The Supreme Court and the lower Federal courts have recognized that the categorical approach is inapplicable in removal proceedings when the immigration provision under review “call[s] for a ‘circumstance-specific approach’ that allows for an examination, in immigration court, of the ‘particular circumstances in which an offender committed the crime on a particular occasion.’” Moncrieffe v. Holder, 133 S. Ct. at 1691 (citation omitted); see also Nijhawan v. Holder, 557 U.S. at 38−40 (holding that the categorical approach does not apply to the determination whether a fraud offense caused a loss to victims of more than $10,000, which is required to support an aggravated felony charge under section 101(a)(43)(M)(i) of the Act); Rojas v. Att’y Gen. of U.S., 728 F.3d 203, 215−16 (3d Cir. 2013) (en banc) (holding that the categorical approach does not apply to the determination whether an offense is one “relating to a controlled substance” under section 237(a)(2)(B)(i) of the Act); Mellouli v. Holder, 719 F.3d 995, 1001 (8th Cir. 2013) (distinguishing Moncrieffe and agreeing with Matter of Davey that the “possession for personal use” exception in section 237(a)(2)(B)(i) contemplates a circumstance-specific inquiry), cert. granted on other grounds, 134 S. Ct. 2873 (2014); Varughese v. Holder, 629 F.3d 272, 274−75 (2d Cir. 2010) (per curiam) (holding that the categorical approach does not apply to the determination whether the “amount of the funds” involved in a money-laundering offense exceeded $10,000, so as to support an aggravated felony charge under section 101(a)(43)(D) of the Act), cert. denied, 132 S. Ct. 496 (2011); Bianco v. Holder, 624 F.3d 265, 270−73 (5th Cir. 2010) (holding that the categorical approach does not apply to the determination whether the victim of a crime of violence had a qualifying “domestic” relationship to the offender, so as to support a “crime of domestic violence” removal charge under section 237(a)(2)(E)(i) of the Act). For the reasons articulated in Matter of Davey, we remain convinced that the language of the “possession for personal use” exception most naturally invites a circumstance-specific inquiry, not a categorical one.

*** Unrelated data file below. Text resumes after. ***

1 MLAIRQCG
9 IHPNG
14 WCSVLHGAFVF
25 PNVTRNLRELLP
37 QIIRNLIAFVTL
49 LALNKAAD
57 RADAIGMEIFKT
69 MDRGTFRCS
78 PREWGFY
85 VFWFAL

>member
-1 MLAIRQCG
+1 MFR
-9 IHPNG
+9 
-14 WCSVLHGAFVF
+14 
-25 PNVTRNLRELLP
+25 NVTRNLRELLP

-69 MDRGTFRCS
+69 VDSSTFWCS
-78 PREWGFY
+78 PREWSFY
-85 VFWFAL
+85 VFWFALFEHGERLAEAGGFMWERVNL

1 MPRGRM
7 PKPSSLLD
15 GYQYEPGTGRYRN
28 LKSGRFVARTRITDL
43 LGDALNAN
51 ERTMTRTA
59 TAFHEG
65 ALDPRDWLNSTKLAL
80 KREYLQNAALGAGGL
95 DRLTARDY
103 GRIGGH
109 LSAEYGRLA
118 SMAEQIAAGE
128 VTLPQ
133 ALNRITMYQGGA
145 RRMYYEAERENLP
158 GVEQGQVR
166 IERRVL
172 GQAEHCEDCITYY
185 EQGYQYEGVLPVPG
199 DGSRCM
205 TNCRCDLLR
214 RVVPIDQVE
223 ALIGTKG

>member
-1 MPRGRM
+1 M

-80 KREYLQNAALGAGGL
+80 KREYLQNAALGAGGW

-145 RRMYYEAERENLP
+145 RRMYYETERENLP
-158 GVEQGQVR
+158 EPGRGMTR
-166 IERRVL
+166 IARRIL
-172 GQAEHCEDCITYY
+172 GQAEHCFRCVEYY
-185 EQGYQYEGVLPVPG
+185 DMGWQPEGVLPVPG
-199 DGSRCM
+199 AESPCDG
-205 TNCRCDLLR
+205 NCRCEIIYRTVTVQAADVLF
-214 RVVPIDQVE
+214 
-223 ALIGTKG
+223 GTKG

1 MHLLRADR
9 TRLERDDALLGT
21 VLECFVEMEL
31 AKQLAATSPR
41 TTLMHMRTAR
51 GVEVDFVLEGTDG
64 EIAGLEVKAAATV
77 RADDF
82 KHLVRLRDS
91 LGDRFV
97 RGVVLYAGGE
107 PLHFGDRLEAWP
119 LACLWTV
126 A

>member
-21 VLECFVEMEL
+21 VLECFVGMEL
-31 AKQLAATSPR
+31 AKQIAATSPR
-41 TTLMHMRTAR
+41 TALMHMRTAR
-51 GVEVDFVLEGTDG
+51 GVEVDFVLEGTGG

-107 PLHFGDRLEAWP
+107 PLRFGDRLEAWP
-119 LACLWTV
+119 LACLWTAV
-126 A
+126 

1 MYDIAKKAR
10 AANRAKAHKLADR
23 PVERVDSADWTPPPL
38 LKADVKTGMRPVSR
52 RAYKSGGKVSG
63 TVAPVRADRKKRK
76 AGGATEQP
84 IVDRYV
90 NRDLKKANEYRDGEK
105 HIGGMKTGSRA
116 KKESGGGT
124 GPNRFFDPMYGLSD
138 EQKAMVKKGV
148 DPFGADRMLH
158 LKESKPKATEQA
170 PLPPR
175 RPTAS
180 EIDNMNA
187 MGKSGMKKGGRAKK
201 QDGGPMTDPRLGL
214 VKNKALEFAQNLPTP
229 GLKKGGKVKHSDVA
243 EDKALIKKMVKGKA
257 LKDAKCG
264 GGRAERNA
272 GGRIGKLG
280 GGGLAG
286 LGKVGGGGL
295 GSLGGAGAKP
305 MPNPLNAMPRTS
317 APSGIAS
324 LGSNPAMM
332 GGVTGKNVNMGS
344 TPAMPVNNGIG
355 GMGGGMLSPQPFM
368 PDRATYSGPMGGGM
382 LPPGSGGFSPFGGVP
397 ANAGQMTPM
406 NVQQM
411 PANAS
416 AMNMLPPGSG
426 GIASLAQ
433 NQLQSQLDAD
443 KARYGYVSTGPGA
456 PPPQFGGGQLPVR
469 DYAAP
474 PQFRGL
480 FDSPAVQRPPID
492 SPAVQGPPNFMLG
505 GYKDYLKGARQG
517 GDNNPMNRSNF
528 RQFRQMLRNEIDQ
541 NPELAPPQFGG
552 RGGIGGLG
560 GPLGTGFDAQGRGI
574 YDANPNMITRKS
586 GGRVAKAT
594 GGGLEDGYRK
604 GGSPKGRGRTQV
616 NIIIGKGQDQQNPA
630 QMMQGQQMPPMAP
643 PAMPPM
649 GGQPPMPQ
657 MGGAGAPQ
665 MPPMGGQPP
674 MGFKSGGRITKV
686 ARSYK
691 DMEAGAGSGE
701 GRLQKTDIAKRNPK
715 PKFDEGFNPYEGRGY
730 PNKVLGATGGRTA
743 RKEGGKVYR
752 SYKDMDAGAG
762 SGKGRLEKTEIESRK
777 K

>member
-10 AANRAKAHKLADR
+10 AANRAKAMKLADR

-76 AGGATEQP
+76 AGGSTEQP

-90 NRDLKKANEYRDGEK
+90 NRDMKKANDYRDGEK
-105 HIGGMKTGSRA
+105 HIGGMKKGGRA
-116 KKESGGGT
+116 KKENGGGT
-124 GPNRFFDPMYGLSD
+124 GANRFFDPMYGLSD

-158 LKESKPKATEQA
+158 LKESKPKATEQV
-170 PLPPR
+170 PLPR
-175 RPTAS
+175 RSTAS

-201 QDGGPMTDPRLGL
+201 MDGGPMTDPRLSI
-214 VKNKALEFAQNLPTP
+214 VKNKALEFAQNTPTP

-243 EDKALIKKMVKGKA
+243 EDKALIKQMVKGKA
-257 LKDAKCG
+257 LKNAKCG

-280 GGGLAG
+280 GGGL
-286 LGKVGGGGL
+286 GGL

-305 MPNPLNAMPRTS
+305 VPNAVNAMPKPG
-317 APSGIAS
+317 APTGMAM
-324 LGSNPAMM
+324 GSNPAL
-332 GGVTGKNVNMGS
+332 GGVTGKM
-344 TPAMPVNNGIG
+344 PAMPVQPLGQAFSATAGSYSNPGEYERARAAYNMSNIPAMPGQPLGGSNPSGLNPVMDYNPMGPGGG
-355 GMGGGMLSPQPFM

Many states have statutes relating to marijuana possession with graduated punishments based on the amount of marijuana possessed. Illinois uses grams. What about the middle ground? Under Moncrieffe, the minimum conduct punishable in this category is 14.5g or so, clearly within the exemption. This was the good news for noncitizens with minor pot convictions until this decision.